In 1994 he landed a spot in the Warner Bros. TV Writers’ Workshop, focusing on sitcom writing—Warner Bros. also runs a workshop for a drama writers. Each year, up to 10 participants are chosen from nearly 2,000 applicants. Once you’re in the program you are exposed to writer and showrunners working on a Warner Bros. televisions show. You write a spec script, and the goal is to get all participants staffed on Warner shows by the end of the 10-week program. In addition to Winter, some of the program’s other distinguished alumni includes Marc Cherry (Desperate Housewives), Greg Garcia (My Name Is Earl) and Felicia Henderson (Soul Food). Things worked out well for Winter, but not in the way he expected. He wrote a Frasier spec, which was well liked, but the writing program staff had an alternative path in mind for the fledgling writer. He learned that they hoped to connect him with a one-hour drama that also had comic elements. The show focused on a blue-collar lawyer who goes to work for a very stuffy law firm—a mirror image of Winter’s background. He grew up in Brooklyn, in a working class environment, went to law school and was hired by a stuffy Manhattan law firm. “They (Warner Bros.) said, you think you can write this? I said, if I can’t write this I’m getting on a plane and leaving.” So The Great Defenders became his first staff writing job. It was there that he met Frank Renzulli, who co-created the show, and later went on to become one of the first writers on The Sopranos. It would turn out to be a significant meeting.

Winter held a series of varied writing jobs over the next five years that included Flipper, Xena: Princess Warrior and Sister, Sister.

When The Sopranos premiered in 1999, Winter says he was on the sidelines watching it in awe. “I was thinking, this was the greatest TV series I’ve ever seen.” Upon watching the pilot episode, he called Frank Renzulli and said, have you seen this thing? “He said, yeah, I’m meeting with (Sopranos creator) David Chase on Friday. I said, you’ve got to get me in there.” But it turned out that Renzulli was the last writer Chase hired. “So, every day Frank was going to work he’d call me at the end of the day; he’d tell me about the writers room, and he’d email me scripts and scenes that they had written, and I was editing his work and giving him suggestions. So, I was sort of working on the show even when I wasn’t.” Winter recalls being blown away by Renzulli’s writing on The Sopranos. “It was so much better than anything he’d ever done before, because it was real, and it was his real voice. And for me, that’s what made a difference. This was not writing with handcuffs on.”

Back then, with Winter’s sitcom-heavy resume, it was an uphill battle persuading Chase that he could take a place at that show’s writers’ table. But Renzulli stepped up to the plate for him. Winter says that both he and Boston native Renzulli came from similar backgrounds. “He very much understood the world that he was writing about,” says Winter, “much more so than I even did.” However, growing up in Brooklyn, Winter was hardly unfamiliar with the kinds of guys who filled out The Sopranos cast. He got some on-the-job training in wiseguy culture in the early 1970s when he worked for former Gambino crime family boss Paul Castellano in his Brooklyn butcher shop. “There were a lot of track suits and pinky rings,” Winter recalls.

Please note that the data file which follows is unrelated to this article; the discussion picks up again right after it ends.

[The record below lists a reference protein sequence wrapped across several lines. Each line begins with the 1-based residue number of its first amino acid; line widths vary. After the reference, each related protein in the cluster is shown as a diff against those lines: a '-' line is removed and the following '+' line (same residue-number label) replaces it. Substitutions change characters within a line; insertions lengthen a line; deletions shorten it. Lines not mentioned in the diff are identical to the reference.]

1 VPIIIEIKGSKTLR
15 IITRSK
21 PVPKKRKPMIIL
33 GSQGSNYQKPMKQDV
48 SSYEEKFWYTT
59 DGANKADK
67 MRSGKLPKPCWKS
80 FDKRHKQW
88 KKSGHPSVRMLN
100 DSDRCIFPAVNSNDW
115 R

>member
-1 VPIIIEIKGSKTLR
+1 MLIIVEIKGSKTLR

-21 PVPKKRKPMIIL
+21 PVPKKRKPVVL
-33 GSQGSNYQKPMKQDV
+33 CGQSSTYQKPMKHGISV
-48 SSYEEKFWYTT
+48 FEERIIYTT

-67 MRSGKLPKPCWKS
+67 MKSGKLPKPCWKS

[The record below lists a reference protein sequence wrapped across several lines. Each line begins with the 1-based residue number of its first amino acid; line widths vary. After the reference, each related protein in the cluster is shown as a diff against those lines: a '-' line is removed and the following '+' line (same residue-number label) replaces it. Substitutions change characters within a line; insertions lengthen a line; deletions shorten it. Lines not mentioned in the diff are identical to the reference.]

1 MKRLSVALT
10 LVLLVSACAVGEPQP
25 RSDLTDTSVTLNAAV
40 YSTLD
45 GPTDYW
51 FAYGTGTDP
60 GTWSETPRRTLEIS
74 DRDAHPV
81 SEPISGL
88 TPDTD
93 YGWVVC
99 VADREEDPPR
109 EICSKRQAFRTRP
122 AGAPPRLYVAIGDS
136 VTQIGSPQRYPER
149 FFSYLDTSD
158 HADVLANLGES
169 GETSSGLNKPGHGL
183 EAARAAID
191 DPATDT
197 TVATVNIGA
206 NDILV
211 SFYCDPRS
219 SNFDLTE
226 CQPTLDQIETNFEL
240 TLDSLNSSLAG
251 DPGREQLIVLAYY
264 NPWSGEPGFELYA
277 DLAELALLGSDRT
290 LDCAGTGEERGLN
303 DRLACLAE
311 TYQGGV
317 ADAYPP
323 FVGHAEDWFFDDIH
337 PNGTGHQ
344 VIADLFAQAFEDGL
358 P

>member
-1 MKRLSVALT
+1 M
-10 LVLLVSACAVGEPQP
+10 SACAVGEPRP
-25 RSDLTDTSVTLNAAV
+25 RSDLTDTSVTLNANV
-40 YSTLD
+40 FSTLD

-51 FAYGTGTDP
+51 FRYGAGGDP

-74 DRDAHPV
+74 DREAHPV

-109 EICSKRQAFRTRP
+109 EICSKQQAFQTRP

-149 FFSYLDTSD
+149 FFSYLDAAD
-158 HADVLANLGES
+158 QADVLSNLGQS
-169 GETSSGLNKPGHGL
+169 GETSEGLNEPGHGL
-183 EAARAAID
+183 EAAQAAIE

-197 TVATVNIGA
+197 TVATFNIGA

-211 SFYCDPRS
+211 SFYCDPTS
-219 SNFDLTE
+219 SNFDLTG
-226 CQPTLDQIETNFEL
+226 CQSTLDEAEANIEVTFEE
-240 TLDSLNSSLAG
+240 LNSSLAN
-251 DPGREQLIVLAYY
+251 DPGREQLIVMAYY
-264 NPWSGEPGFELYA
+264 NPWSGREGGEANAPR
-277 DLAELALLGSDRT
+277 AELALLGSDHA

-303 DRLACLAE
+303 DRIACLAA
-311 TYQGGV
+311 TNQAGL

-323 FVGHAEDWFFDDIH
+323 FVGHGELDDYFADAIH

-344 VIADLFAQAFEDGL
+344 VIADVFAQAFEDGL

Chase was hiring more staff for Season 2, and Renzulli recommended Winter for the job. “Nothing I had written up until that point gave any indication that I could do the show,” he says. “It was really Frank’s insistence … he just knew in his heart that I could do it, and David took a leap of faith and let me write an episode, and it worked out. And I wrote an episode, and he offered me a permanent job on the show.”

Winter says not much has changed for new writers these days. “So many people want to do what we do. And this business is attractive to people who are talented, and un-talented. Everyone thinks that he can write a script. And I think a lot of people severely underestimate the work that goes into this, and the fact that this is a craft and it takes years to learn.

“So, you’re competing not only with other talented people, but also the masses of untalented people who are writing scripts and submitting them. Agencies and production companies get inundated with paper and emails. It’s really hard to stand out, even if you’re talented.”

The complexity of the business also presents obstacles to the aspiring screenwriter. “So many things have to go right in order for a showrunner or producer to pick your script out of a pile, read it, like it, pick up the phone, call you, have a job for you or have money to spend on your script.” Given those circumstances, many writers might conclude that they have a better chance of getting hit by lightning than being discovered and hired. “Maybe you do, but you’ve got to persevere, keep doing the work, keep networking, keep getting out there, again, without being too much of a pain in the ass, and try to get your work read.”

So, how does one break in? There is no one path or set of steps. “If you asked me how to be a dentist I could tell you the four things you need to do to become a dentist. How do I become a professional screenwriter? I don’t know. There are a lot of different ways to skin that cat, but I do know that all of them entail writing a lot and not giving up.”

Paul Parcellin